- chronic disease risk factors
- access to preventive or curative health care
- the built environment
- the socioeconomic environment
- health care and socioeconomic policies
- health care programs
- other conditions relevant to chronic disease prevention and health promotion
For additional information and submission requirements, visit our Types of Articles page.
Announcement posted 06/06/13
Join Preventing Chronic Disease (PCD) as we host our next Twitter chat on Thursday, June 13 at 3 PM EDT. We will talk with University of Pennsylvania Assistant Professor of Family Medicine and Community Health Dr. Carolyn Cannuscio about her community-focused nutrition and tobacco photo documentary and the importance of community involvement when creating health interventions. Dr. Cannuscio’s study is slated to publish in PCD on June 13. CDC experts and Dr. Cannuscio will be available to answer your questions and take your comments on this exciting health topic. Follow our chat on @CDCChronic and make sure to include #CDCpcd in all your tweets. Join the discussion by typing #CDCpcd in the Twitter search box or in http://tweetchat.com. We look forward to this important discussion and to reading all your great comments and questions. Check out @CDCChronic before the chat for daily tweets from the CDC’s National Center for Chronic Disease Prevention and Health Promotion. Also, don’t forget to sign up for your free subscription to PCD at www.cdc.gov/pcd so you never miss an issue.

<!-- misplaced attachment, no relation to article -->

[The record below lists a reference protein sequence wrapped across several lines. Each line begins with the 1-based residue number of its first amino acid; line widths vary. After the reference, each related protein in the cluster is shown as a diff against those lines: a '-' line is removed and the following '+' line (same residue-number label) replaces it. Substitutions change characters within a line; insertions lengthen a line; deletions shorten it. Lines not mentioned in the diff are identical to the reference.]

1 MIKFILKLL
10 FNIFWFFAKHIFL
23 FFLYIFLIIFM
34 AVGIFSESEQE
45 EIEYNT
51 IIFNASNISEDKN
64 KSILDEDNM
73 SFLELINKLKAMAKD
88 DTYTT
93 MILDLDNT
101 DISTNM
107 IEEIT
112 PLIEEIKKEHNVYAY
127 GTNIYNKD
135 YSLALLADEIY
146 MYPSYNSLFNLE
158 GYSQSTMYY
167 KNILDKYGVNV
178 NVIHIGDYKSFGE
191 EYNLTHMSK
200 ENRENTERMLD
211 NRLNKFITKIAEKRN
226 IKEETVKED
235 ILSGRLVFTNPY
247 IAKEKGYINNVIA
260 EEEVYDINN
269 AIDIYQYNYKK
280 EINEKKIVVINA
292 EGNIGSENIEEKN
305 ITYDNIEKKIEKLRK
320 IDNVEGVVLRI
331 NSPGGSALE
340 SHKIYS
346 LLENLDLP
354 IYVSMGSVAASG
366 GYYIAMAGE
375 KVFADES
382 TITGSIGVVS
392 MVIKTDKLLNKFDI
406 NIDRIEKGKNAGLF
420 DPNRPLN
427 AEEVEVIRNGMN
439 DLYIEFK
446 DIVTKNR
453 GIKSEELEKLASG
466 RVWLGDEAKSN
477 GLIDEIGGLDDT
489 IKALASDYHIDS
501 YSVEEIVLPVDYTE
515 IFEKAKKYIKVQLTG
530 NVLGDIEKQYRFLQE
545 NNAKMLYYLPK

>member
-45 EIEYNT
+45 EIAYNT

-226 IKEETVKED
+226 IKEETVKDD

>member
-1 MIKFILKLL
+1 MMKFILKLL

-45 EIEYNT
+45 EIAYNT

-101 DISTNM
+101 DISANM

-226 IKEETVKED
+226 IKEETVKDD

Announcement posted 05/20/13
Preventing Chronic Disease (PCD) has made available its collection on multiple chronic conditions in a convenient PDF package, which can be accessed on the PCD Collections page. Also, make sure to listen to our podcast interview with Dr Anand Parekh, US Department of Health and Human Services Deputy Assistant Secretary for Health, and with PCD Editor in Chief Dr Samuel Posner. In this interview, Drs Parekh and Posner discuss the definition of multiple chronic conditions, their burden in the United States, and the importance of this particular collection.
Announcement posted 03/21/13